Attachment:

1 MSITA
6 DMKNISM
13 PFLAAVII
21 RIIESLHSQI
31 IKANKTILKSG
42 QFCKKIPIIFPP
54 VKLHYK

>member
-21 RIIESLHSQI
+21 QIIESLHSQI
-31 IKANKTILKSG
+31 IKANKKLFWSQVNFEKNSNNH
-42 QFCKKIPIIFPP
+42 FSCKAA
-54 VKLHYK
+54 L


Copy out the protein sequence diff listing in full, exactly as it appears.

1 MSITA
6 DMKNISM
13 PFLAAVII
21 RIIESLHSQI
31 IKANKTILKSG
42 QFCKKIPIIFPP
54 VKLHYK

>member
-21 RIIESLHSQI
+21 QIIESLHSQI
-31 IKANKTILKSG
+31 IKANKKLFWSQVNFEKNSNNH
-42 QFCKKIPIIFPP
+42 FSCKAA
-54 VKLHYK
+54 L